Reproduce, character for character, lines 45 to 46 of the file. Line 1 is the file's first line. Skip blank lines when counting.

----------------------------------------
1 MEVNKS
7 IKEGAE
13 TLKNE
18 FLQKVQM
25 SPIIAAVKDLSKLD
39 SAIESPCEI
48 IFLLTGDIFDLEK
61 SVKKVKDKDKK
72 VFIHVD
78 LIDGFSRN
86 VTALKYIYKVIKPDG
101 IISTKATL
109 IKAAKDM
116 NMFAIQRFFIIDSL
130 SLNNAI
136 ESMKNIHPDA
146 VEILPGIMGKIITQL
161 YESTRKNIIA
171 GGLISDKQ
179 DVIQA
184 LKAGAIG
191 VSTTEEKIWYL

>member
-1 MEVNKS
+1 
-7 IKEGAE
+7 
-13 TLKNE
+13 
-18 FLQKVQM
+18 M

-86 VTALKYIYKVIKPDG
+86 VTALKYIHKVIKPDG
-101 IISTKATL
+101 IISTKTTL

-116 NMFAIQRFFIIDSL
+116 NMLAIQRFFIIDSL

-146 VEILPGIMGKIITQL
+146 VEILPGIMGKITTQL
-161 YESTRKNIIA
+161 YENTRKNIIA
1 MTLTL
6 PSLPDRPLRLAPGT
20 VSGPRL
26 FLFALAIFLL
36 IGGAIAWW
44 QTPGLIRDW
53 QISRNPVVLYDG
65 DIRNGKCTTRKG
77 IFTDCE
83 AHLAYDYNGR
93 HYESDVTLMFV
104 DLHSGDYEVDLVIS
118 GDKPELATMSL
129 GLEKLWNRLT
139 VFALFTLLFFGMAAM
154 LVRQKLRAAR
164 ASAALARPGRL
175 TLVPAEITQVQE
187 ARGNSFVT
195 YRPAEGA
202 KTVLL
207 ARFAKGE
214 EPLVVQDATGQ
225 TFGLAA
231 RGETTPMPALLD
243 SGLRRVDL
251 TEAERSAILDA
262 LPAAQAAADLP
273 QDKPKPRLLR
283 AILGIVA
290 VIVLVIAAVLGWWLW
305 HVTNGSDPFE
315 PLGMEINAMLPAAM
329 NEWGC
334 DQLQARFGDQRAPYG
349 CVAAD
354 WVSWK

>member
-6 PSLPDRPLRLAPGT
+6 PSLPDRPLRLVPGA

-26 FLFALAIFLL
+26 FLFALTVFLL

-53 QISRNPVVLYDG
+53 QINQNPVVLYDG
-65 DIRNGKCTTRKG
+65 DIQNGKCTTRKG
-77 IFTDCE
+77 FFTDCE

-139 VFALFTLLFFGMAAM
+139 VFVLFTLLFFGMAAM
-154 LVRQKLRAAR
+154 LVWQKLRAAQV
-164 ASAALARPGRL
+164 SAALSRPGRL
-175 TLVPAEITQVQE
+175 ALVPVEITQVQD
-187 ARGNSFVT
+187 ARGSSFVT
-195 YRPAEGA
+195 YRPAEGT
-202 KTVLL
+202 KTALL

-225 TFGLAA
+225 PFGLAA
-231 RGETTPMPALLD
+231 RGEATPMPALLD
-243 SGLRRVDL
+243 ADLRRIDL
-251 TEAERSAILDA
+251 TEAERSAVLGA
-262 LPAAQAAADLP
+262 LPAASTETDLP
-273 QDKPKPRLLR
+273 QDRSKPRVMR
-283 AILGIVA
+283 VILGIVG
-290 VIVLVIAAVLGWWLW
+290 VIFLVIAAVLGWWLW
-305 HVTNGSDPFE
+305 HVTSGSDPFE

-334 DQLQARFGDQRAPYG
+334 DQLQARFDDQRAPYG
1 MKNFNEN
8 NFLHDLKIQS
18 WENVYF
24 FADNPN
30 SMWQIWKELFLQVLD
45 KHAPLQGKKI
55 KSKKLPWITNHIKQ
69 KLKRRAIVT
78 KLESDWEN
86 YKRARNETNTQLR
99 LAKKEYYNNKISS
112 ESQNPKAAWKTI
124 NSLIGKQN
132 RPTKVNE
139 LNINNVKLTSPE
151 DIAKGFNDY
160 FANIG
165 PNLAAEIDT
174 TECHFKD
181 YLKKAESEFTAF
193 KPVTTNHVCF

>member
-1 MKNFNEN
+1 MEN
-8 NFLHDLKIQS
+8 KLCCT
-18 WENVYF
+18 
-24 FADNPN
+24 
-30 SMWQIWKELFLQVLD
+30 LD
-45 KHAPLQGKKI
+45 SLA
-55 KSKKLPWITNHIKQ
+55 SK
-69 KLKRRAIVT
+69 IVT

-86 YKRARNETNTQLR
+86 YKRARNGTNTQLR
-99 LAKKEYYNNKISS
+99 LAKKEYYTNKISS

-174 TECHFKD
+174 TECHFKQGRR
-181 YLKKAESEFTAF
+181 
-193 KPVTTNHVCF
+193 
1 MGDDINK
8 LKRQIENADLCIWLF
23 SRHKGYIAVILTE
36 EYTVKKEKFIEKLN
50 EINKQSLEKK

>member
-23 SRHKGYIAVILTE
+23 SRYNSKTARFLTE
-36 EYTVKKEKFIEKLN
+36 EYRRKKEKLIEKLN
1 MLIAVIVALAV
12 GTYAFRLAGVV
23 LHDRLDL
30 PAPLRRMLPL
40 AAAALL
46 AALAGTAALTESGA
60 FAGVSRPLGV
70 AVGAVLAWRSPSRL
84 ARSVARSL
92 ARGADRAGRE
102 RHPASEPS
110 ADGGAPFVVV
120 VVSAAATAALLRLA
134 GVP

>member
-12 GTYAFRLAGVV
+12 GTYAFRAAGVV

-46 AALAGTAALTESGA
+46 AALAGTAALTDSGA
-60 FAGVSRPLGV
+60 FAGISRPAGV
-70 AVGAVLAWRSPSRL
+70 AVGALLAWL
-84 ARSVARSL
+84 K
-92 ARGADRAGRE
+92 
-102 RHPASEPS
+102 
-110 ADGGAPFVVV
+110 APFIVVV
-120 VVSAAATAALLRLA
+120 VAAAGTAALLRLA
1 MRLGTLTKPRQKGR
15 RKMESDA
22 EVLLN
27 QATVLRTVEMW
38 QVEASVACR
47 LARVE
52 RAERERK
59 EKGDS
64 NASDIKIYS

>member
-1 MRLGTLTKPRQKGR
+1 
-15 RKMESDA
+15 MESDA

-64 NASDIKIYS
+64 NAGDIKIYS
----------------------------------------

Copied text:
26 FLFALAIFLL
36 IGGAIAWW